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cmckinley's picture
cmckinley

I have been considering buying a flour mill does anybody have any suggestions on which on is the best to buy for a home baker?  I don't have too much money to spend.  

mountaindog's picture
mountaindog

It's been quite a long time since I've actively participated on this forum, but I have the flu this week and am cooped up inside with plenty of time to bake and web surf, so thought I'd provide an update on how I think I've improved on some of my old sourdough techniques, as well as show some fun results with brioche.


French Fold on Sourdough


After all these years, I still find that my favorite sourdough formulas are either the Columbia or the Thom Leonard boules from Glezer's Artisan Baking. I always return to them over again, and often make some of each in a given week, as they have some different qualities that I like in both.


I've posted the formulas for these breads here a few years ago, but I've since changed my methods a bit. For quite a long time, over a year, I abandoned my KitchenAid Pro 600 stand mixer and started using the no-knead technique as many here have used, extending the bulk fermentation to overnight at room temp, and giving 3 good stretch-and-folds the first 90 minutes into the first bulk ferment before going to bed at night. That sure made things easy, and I was able to fit it into my busy summer schedule especially, but it didn't quite give me the open and flavorful crumb I really wanted. I think the dough just wasn't getting quite developed enough via that method.


I don't think my dough hook on my stand mixer, however, was really doing such a great job developing the gluten as well, so recently I began really studying the French Fold in more detail, and I really find Richard Bertinet's video extremely helpful for this, thanks to people on this site pointing me there when I lurked earlier this Fall. To make my sourdough I now continue to do it all by hand, relatively quickly, with really superior results to what I got before using no-knead or even stand mixer.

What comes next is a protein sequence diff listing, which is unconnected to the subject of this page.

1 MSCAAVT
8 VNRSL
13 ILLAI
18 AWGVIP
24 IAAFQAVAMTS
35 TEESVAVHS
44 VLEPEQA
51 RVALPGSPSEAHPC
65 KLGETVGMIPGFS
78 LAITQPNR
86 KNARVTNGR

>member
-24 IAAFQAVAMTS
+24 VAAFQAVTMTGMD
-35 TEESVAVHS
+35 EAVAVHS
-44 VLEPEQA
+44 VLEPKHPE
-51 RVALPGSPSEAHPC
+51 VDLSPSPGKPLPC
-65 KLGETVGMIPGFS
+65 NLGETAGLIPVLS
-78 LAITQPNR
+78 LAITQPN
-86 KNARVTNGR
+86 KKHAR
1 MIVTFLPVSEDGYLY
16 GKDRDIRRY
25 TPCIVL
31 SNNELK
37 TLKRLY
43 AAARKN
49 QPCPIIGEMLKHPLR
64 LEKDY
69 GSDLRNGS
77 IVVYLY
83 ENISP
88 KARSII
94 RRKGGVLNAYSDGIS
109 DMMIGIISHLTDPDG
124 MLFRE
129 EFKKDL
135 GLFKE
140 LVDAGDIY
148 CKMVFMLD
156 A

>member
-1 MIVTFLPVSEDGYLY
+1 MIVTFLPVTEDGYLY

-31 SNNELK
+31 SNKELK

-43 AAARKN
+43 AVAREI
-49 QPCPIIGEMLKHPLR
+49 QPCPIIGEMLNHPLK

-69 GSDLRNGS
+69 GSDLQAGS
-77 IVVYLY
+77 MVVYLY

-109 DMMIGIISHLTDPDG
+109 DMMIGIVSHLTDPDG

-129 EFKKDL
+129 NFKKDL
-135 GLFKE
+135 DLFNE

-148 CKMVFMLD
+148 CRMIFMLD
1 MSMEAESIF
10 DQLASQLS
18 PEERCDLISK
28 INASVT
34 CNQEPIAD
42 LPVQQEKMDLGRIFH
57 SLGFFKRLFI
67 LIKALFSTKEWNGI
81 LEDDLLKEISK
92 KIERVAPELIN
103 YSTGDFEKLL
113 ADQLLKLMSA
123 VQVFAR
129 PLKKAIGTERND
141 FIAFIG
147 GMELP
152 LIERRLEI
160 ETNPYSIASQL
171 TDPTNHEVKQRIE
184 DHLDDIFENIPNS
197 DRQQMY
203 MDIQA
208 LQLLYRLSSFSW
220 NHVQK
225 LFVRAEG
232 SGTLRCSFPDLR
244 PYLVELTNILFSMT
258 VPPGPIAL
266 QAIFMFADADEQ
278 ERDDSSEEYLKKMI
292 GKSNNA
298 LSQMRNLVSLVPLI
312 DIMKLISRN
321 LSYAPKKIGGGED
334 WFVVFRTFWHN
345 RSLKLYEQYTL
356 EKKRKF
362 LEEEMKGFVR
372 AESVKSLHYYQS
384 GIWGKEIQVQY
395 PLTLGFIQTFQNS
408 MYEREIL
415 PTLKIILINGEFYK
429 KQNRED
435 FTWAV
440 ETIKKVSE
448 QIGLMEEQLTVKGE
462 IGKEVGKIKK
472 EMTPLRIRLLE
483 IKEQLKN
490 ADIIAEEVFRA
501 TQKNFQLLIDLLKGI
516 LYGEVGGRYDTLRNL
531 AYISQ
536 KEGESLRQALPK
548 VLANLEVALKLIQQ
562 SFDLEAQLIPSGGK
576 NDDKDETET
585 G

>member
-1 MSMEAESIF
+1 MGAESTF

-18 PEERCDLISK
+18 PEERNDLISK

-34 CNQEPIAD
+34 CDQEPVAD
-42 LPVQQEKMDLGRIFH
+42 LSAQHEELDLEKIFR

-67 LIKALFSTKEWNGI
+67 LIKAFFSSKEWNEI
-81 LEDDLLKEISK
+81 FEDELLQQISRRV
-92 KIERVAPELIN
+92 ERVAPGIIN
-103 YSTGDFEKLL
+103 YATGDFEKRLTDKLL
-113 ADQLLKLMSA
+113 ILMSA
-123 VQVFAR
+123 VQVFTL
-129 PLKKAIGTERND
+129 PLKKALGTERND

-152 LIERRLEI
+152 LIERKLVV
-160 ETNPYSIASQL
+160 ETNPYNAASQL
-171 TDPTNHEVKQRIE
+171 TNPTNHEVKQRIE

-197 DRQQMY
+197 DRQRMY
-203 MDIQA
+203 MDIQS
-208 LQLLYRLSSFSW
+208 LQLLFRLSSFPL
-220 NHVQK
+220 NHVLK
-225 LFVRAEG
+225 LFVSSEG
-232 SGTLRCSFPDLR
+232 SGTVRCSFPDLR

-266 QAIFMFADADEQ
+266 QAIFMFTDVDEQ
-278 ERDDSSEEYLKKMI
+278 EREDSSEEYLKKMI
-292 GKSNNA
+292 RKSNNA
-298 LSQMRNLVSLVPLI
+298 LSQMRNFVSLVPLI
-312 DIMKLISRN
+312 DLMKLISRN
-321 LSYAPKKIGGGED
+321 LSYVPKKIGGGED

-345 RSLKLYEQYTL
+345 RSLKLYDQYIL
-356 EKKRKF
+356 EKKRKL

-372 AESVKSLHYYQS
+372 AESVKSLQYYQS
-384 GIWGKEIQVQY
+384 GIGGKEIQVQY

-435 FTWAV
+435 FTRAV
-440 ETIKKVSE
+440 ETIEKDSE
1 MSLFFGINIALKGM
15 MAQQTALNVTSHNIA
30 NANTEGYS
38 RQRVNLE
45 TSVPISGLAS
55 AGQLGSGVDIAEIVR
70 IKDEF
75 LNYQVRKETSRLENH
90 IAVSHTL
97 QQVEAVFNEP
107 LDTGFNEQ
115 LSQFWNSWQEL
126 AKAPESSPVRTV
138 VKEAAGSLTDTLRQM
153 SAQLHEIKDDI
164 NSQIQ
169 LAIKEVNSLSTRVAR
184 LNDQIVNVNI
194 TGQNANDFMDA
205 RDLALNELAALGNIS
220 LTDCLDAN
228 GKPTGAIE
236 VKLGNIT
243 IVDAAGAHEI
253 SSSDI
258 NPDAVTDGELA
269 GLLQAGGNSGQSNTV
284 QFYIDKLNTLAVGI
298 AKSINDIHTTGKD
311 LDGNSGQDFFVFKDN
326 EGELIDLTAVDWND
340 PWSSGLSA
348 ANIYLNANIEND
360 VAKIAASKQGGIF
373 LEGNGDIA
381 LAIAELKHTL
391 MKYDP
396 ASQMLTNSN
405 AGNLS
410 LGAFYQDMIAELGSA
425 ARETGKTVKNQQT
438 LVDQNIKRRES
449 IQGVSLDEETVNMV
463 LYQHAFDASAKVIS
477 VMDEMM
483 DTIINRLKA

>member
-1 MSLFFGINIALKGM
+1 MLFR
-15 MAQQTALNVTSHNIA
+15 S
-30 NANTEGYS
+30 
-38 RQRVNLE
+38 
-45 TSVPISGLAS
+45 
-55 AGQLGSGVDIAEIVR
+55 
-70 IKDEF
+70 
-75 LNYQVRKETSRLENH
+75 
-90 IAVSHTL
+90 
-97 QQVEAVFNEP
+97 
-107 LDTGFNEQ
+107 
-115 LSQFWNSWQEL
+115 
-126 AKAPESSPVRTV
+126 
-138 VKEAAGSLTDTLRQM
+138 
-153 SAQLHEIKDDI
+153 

Here's my long-ferment adaptation of the Columbia Sourdough from Maggie Glezer's Artisan Baking:


Makes two 44-ounce (1250 g) round boules or four 22-oz batards (original recipe doubled)
Time: about 36 hrs. with 20 minutes of active work


This method works well if you are busy with work during the week and don't want to be baking all day Saturday either. I begin this process on Friday Morning. Once you get comfortable with it, you could even begin it Thurs. evening and make the final dough before work on Friday morning, letting it rise while at work and shaping as soon as you get home.


Approx. 30 hours before baking (e.g. Fri. Morning) make the Levain as follows:
90 g ( 2 oz) fermented white/wheat-flour sourdough starter refreshed 8-12 hrs before (I use a batter-like starter made with equal weights water to flour, not a firm starter.)
140 g (6.6 oz) lukewarm water
320 g (10.6 oz) unbleached all-purpose or bread flour


Dissolve starter in the water, then add flour and knead this stiff dough until smooth. Place in covered container and ferment at room temp (@70F) until doubled, 8-12 hrs.


That evening (e.g. Fri. Evening) make the final dough as follows:
1200 g (42.4 oz) unbleached all-purpose flour
110 g (3.8 oz) whole-wheat flour, finely ground
30 g (1 oz) whole-rye flour, finely ground
40 g (1.4 oz) toasted wheat germ
40 g (1.4 oz) non-diastatic barley malt syrup (This is sold in most supermarkets or where home-beer-brewing supplies are sold.)
970 g (34 oz) warm water
all the fermented levain you made the night before (550 g or 23.2 oz)
32 g (1 oz) fine sea salt